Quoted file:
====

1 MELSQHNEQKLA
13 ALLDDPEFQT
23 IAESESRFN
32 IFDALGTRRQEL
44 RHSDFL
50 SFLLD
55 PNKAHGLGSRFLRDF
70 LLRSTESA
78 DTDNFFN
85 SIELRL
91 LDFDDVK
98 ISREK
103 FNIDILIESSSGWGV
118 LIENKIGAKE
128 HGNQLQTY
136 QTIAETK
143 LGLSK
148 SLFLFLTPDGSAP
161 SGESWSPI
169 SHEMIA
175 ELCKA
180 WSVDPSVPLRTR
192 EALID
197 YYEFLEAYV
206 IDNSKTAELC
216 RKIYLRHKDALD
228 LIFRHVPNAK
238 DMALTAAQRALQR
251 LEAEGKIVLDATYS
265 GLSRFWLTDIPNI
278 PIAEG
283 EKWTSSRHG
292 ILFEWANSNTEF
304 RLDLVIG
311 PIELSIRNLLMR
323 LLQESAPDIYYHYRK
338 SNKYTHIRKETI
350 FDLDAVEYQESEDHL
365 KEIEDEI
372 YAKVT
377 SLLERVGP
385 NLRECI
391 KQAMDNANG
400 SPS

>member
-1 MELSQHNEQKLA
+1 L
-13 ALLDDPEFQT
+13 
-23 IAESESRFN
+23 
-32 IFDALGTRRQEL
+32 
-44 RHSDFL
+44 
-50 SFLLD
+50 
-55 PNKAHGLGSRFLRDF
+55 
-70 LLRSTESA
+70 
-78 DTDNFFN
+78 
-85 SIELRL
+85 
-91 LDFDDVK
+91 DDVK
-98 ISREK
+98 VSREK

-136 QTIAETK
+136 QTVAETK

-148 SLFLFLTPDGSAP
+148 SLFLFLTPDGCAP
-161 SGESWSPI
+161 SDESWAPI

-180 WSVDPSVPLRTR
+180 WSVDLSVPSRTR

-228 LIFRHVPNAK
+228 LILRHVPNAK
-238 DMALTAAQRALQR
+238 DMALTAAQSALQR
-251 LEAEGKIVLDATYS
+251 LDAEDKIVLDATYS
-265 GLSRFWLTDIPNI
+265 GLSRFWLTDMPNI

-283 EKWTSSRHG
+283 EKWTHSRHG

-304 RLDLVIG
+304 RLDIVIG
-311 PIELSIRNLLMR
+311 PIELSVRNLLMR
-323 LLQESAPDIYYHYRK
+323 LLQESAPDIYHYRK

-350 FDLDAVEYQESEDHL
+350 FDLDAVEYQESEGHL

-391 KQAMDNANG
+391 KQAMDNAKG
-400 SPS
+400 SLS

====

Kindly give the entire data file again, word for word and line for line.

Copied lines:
1 MELSQHNEQKLA
13 ALLDDPEFQT
23 IAESESRFN
32 IFDALGTRRQEL
44 RHSDFL
50 SFLLD
55 PNKAHGLGSRFLRDF
70 LLRSTESA
78 DTDNFFN
85 SIELRL
91 LDFDDVK
98 ISREK
103 FNIDILIESSSGWGV
118 LIENKIGAKE
128 HGNQLQTY
136 QTIAETK
143 LGLSK
148 SLFLFLTPDGSAP
161 SGESWSPI
169 SHEMIA
175 ELCKA
180 WSVDPSVPLRTR
192 EALID
197 YYEFLEAYV
206 IDNSKTAELC
216 RKIYLRHKDALD
228 LIFRHVPNAK
238 DMALTAAQRALQR
251 LEAEGKIVLDATYS
265 GLSRFWLTDIPNI
278 PIAEG
283 EKWTSSRHG
292 ILFEWANSNTEF
304 RLDLVIG
311 PIELSIRNLLMR
323 LLQESAPDIYYHYRK
338 SNKYTHIRKETI
350 FDLDAVEYQESEDHL
365 KEIEDEI
372 YAKVT
377 SLLERVGP
385 NLRECI
391 KQAMDNANG
400 SPS

>member
-1 MELSQHNEQKLA
+1 L
-13 ALLDDPEFQT
+13 
-23 IAESESRFN
+23 
-32 IFDALGTRRQEL
+32 
-44 RHSDFL
+44 
-50 SFLLD
+50 
-55 PNKAHGLGSRFLRDF
+55 
-70 LLRSTESA
+70 
-78 DTDNFFN
+78 
-85 SIELRL
+85 
-91 LDFDDVK
+91 DDVK
-98 ISREK
+98 VSREK

-136 QTIAETK
+136 QTVAETK

-148 SLFLFLTPDGSAP
+148 SLFLFLTPDGCAP
-161 SGESWSPI
+161 SDESWAPI

-180 WSVDPSVPLRTR
+180 WSVDLSVPSRTR

-228 LIFRHVPNAK
+228 LILRHVPNAK
-238 DMALTAAQRALQR
+238 DMALTAAQSALQR
-251 LEAEGKIVLDATYS
+251 LDAEDKIVLDATYS
-265 GLSRFWLTDIPNI
+265 GLSRFWLTDMPNI

-283 EKWTSSRHG
+283 EKWTHSRHG

-304 RLDLVIG
+304 RLDIVIG
-311 PIELSIRNLLMR
+311 PIELSVRNLLMR
-323 LLQESAPDIYYHYRK
+323 LLQESAPDIYHYRK

-350 FDLDAVEYQESEDHL
+350 FDLDAVEYQESEGHL

-391 KQAMDNANG
+391 KQAMDNAKG
-400 SPS
+400 SLS